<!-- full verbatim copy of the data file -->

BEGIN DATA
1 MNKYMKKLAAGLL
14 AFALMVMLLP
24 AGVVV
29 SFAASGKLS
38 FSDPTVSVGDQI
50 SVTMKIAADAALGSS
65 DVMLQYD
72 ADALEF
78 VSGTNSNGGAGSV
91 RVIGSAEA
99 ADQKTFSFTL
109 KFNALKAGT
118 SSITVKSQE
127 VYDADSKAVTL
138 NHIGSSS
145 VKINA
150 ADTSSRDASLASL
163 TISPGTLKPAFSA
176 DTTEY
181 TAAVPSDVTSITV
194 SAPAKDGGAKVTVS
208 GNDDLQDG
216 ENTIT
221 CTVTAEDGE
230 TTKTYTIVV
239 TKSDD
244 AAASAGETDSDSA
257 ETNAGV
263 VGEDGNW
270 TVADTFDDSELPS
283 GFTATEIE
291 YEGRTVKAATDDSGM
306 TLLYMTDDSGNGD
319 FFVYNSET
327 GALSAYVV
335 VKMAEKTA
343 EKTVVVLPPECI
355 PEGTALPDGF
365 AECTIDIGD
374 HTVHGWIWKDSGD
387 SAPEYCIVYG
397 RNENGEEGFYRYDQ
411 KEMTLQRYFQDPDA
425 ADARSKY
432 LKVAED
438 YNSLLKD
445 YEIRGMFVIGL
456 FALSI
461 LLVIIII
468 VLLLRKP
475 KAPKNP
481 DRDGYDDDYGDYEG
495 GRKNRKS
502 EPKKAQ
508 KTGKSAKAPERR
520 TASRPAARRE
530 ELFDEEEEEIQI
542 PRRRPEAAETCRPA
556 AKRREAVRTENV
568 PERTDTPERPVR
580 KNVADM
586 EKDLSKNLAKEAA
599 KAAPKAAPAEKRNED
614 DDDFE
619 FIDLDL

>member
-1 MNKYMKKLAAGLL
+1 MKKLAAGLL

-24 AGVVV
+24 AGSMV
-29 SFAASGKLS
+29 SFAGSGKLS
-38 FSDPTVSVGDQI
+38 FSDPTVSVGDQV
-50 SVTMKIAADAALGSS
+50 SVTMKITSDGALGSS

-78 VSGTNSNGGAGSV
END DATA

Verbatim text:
1 MNKYMKKLAAGLL
14 AFALMVMLLP
24 AGVVV
29 SFAASGKLS
38 FSDPTVSVGDQI
50 SVTMKIAADAALGSS
65 DVMLQYD
72 ADALEF
78 VSGTNSNGGAGSV
91 RVIGSAEA
99 ADQKTFSFTL
109 KFNALKAGT
118 SSITVKSQE
127 VYDADSKAVTL
138 NHIGSSS
145 VKINA
150 ADTSSRDASLASL
163 TISPGTLKPAFSA
176 DTTEY
181 TAAVPSDVTSITV
194 SAPAKDGGAKVTVS
208 GNDDLQDG
216 ENTIT
221 CTVTAEDGE
230 TTKTYTIVV
239 TKSDD
244 AAASAGETDSDSA
257 ETNAGV
263 VGEDGNW
270 TVADTFDDSELPS
283 GFTATEIE
291 YEGRTVKAATDDSGM
306 TLLYMTDDSGNGD
319 FFVYNSET
327 GALSAYVV
335 VKMAEKTA
343 EKTVVVLPPECI
355 PEGTALPDGF
365 AECTIDIGD
374 HTVHGWIWKDSGD
387 SAPEYCIVYG
397 RNENGEEGFYRYDQ
411 KEMTLQRYFQDPDA
425 ADARSKY
432 LKVAED
438 YNSLLKD
445 YEIRGMFVIGL
456 FALSI
461 LLVIIII
468 VLLLRKP
475 KAPKNP
481 DRDGYDDDYGDYEG
495 GRKNRKS
502 EPKKAQ
508 KTGKSAKAPERR
520 TASRPAARRE
530 ELFDEEEEEIQI
542 PRRRPEAAETCRPA
556 AKRREAVRTENV
568 PERTDTPERPVR
580 KNVADM
586 EKDLSKNLAKEAA
599 KAAPKAAPAEKRNED
614 DDDFE
619 FIDLDL

>member
-1 MNKYMKKLAAGLL
+1 MKKLAAGLL

-24 AGVVV
+24 AGSMV
-29 SFAASGKLS
+29 SFAGSGKLS
-38 FSDPTVSVGDQI
+38 FSDPTVSVGDQV
-50 SVTMKIAADAALGSS
+50 SVTMKITSDGALGSS

-78 VSGTNSNGGAGSV